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1 Dark Cosmology Centre, The Niels Bohr Institute, Faculty of Science, Københavns Universitet 2 unknown 3 Dark Cosmology Centre, The Niels Bohr Institute, Faculty of Science, Københavns Universitet
A significant proportion (~30 per cent) of the short-duration gamma-ray bursts (SGRBs)localized by Swift have no detected host galaxy coincident with the burst location to deeplimits, and also no high-likelihood association with proximate galaxies on the sky. TheseSGRBs may represent a population at moderately high redshifts (z≳ 1), for which the hostsare faint, or a population where the progenitor has been kicked far from its host or is sited in anoutlying globular cluster. We consider the afterglow and host observations of three 'hostless'bursts (GRBs 090305A, 091109B and 111020A), coupled with a new observational diagnosticto aid the association of SGRBs with putative host galaxies to investigate this issue. Consideringthe well localized SGRB sample, 7/25 SGRBs can be classified as 'hostless' by our diagnostic.Statistically, however, the proximity of these seven SGRBs to nearby galaxies is higher thanis seen for random positions on the sky. This suggests that the majority of 'hostless' SGRBshave likely been kicked from proximate galaxies at moderate redshift. Though this result stillsuggests only a small proportion of SGRBs will be within the Advanced Laser InterferometerGravitational Wave Observatory horizon for neutron star-neutron star (NS) or neutron star-black hole (BH) inspiral detection (z~0.1), in the particular case of GRB 111020A a plausiblehost candidate is at z = 0.02.©2013 The Authors.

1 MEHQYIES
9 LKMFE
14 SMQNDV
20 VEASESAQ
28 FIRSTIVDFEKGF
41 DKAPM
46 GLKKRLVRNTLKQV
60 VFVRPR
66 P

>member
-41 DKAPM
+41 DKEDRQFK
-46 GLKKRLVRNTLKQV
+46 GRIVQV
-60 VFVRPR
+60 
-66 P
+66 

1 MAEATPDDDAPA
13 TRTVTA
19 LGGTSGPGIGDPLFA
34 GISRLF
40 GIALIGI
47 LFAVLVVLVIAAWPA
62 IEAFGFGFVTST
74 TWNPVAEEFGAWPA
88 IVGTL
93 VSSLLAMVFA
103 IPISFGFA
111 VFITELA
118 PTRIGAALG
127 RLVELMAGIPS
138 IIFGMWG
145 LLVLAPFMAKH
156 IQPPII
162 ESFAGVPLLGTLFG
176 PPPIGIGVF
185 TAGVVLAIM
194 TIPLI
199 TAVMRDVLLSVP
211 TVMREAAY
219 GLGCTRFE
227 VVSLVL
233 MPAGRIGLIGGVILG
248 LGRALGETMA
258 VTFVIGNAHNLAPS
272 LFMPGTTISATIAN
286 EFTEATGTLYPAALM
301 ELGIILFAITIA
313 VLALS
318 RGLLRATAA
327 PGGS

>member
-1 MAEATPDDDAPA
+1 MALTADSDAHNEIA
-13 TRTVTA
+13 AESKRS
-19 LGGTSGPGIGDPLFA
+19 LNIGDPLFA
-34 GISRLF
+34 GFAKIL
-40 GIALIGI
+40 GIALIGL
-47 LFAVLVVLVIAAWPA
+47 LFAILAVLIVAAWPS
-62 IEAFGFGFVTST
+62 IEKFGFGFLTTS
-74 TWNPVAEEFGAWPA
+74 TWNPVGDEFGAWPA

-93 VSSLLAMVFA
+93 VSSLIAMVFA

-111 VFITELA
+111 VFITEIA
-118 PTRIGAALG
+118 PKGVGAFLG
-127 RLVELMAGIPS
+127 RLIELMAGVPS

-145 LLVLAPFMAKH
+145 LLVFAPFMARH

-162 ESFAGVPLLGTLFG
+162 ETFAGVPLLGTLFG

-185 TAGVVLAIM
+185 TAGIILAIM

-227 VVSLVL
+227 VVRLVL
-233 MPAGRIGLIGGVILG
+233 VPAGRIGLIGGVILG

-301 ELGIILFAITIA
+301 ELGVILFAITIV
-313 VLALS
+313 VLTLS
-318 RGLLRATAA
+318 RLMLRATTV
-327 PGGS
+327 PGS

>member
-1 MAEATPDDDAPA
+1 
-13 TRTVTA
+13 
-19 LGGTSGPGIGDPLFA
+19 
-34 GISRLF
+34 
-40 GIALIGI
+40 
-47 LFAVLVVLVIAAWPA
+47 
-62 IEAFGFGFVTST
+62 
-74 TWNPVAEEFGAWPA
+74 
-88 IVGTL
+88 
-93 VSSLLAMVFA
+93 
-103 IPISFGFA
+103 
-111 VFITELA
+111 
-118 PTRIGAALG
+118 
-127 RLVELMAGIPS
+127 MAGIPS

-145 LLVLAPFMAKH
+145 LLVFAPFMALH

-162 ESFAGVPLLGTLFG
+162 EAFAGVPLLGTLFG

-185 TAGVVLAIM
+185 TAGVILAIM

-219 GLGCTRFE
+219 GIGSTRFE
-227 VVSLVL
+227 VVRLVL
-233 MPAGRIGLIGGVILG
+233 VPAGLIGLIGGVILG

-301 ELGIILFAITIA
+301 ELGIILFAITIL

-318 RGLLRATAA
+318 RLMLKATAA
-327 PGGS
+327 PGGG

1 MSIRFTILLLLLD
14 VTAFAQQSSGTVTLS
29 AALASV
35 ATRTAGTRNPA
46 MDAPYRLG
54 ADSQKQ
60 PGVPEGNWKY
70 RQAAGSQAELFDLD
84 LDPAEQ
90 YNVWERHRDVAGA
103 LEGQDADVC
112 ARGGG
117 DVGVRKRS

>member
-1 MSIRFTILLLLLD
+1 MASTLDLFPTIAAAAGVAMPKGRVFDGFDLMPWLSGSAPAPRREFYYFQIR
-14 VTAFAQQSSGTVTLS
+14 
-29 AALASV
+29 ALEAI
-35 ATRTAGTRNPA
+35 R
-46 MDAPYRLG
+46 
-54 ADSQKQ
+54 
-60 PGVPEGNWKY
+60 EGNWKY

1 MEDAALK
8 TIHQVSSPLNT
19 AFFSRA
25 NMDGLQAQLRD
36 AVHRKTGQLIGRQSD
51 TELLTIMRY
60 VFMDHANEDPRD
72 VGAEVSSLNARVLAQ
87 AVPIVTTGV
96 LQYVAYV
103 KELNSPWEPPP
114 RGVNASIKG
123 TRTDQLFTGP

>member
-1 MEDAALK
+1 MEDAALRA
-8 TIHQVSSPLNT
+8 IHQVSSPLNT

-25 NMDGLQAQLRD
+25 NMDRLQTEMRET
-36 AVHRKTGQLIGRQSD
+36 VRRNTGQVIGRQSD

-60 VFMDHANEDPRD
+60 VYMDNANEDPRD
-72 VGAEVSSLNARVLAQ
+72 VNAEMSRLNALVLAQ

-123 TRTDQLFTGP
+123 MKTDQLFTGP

Monthly Notices of the Royal Astronomical Society, 2014, Vol 437, Issue 2, p. 1495-1510
090305A - gamma-ray burst; 091109B - gamma-ray burst; 110112A - gamma-ray burst; 111020A - stars; Individual; Neutron; Photometric - gamma-ray burst; Techniques
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